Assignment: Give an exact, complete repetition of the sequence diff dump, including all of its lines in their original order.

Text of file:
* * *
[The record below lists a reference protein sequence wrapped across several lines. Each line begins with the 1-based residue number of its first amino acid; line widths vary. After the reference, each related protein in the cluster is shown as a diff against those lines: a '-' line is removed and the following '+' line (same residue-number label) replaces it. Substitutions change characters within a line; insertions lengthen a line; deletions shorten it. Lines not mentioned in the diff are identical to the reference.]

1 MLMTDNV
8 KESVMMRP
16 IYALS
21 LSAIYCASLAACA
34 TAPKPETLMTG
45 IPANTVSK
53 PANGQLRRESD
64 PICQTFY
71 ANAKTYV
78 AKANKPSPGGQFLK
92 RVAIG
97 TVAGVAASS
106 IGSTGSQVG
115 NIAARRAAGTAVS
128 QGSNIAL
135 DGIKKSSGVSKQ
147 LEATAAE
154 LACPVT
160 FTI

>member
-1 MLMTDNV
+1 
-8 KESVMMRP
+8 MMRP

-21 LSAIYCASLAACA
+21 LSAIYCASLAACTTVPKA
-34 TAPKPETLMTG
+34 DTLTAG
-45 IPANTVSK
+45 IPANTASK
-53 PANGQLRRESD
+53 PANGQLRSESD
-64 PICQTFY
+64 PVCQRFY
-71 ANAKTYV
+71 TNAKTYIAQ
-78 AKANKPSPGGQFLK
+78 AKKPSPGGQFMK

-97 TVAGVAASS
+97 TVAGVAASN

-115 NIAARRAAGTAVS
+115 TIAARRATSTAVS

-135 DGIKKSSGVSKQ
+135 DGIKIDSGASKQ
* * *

[The record below lists a reference protein sequence wrapped across several lines. Each line begins with the 1-based residue number of its first amino acid; line widths vary. After the reference, each related protein in the cluster is shown as a diff against those lines: a '-' line is removed and the following '+' line (same residue-number label) replaces it. Substitutions change characters within a line; insertions lengthen a line; deletions shorten it. Lines not mentioned in the diff are identical to the reference.]

1 MLMTDNV
8 KESVMMRP
16 IYALS
21 LSAIYCASLAACA
34 TAPKPETLMTG
45 IPANTVSK
53 PANGQLRRESD
64 PICQTFY
71 ANAKTYV
78 AKANKPSPGGQFLK
92 RVAIG
97 TVAGVAASS
106 IGSTGSQVG
115 NIAARRAAGTAVS
128 QGSNIAL
135 DGIKKSSGVSKQ
147 LEATAAE
154 LACPVT
160 FTI

>member
-1 MLMTDNV
+1 
-8 KESVMMRP
+8 MMRP

-21 LSAIYCASLAACA
+21 LSAIYCASLAACTTVPKA
-34 TAPKPETLMTG
+34 DTLTAG
-45 IPANTVSK
+45 IPANTASK
-53 PANGQLRRESD
+53 PANGQLRSESD
-64 PICQTFY
+64 PVCQRFY
-71 ANAKTYV
+71 TNAKTYIAQ
-78 AKANKPSPGGQFLK
+78 AKKPSPGGQFMK

-97 TVAGVAASS
+97 TVAGVAASN

-115 NIAARRAAGTAVS
+115 TIAARRATSTAVS

-135 DGIKKSSGVSKQ
+135 DGIKIDSGASKQ